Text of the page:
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Re: His studies of ice-polished rocks in his Alpine homeland, far outside  [#permalink]

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New post 29 Oct 2017, 21:07
4
kiranjith wrote:
The Official Guide for GMAT Review, 2015

Practice Question
Question No.: SC 72
Page: 685

His studies of ice-polished rocks in his Alpine homeland, far outside the range of present-day glaciers, led Louis Agassiz in 1837 to propose the concept of an age in which great ice sheets had existed in now currently temperate areas.

(A) in which great ice sheets had existed in now currently temperate areas
(B) in which great ice sheets existed in what are now temperate areas
(C) when great ice sheets existed where there were areas now temperate
(D) when great ice sheets had existed in current temperate areas
(E) when great ice sheets existed in areas now that are temperate


First Glance

The underline starts with in which. Glance at the answers to notice that other choices offer when instead. The sentence might contain a Modifier issue.

Issues

(1) Verb: had existed

The original sentence uses the past perfect: Ice sheets had existed. Other answers use the simple past existed. Which is correct?

Past perfect is used to denote the longer-ago of two past actions. In this case, the had existed action is paired with a comment about the climate in those same areas now. It's acceptable, then, to use simple past existed; don't use a more complex tense when a simple tense is acceptable. Eliminate answers (A) and (D).

(2) Meaning

In answer (A), now currently is redundant—both words mean the same thing. Eliminate answer (A), and examine the meaning in the other answers:

(B) existed in what are now temperate areas
(C) existed where there were areas now temperate
(D) existed in current temperate areas
(E) existed in areas now that are temperate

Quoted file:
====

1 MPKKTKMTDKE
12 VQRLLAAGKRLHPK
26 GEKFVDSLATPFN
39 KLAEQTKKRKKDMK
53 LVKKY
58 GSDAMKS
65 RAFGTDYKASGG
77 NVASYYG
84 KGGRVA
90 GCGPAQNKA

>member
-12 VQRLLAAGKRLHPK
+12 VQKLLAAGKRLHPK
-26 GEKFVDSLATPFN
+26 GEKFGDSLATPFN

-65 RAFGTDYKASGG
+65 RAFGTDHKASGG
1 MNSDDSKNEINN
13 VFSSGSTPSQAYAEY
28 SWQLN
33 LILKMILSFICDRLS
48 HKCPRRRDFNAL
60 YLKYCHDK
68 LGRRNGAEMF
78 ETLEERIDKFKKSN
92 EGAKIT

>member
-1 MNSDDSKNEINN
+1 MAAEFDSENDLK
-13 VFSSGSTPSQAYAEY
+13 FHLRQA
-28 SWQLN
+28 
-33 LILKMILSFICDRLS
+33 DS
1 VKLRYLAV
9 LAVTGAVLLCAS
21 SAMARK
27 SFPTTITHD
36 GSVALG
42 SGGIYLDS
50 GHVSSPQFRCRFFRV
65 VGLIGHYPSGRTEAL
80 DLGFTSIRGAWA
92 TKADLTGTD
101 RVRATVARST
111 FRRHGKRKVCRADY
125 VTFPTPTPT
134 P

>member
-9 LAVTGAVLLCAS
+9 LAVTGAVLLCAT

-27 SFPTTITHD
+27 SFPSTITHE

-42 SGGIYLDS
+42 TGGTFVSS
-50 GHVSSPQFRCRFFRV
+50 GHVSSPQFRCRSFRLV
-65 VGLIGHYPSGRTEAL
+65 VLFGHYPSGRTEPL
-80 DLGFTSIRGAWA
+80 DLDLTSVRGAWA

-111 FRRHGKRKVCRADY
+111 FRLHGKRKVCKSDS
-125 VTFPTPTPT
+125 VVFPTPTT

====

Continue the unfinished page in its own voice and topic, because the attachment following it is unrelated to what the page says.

Answer (D) drops now and switches from currently to current. That word is modifying the adjective temperate, so it needs to be in the adverb form (currently). The adjective form current can only be used to modify nouns. Eliminate answer (D).

The other answers drop currently and use only now. Answers (B) and (C) are okay, but answer (E) has a meaning problem. The word now must be tied to a particular action or event: Something happened now. In answer (E), the word now is actually tied to existed: Sheets existed now that are temperate. Something can't be simultaneously in the past (existed) and happening now. Eliminate answer (E).

Answer (C) also mixes two time frames: were and now. They were [not] temperate before; they are temperate now. Eliminate answer (C).

The Correct Answer

Correct answer (B) fixes the initial verb error by switching to the simple past existed. The construction in what are now temperate areas properly indicates that the climate has changed in these areas. they used to be cold; they are now temperate.

Miscellaneous

Note: The in which versus when split turned out be a red herring! Both versions are acceptable.
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Re: His studies of ice-polished rocks in his Alpine home land, far outside  [#permalink]

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New post 30 Oct 2018, 19:19
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Re: His studies of ice-polished rocks in his Alpine home land, far outside &nbs [#permalink] 30 Oct 2018, 19:19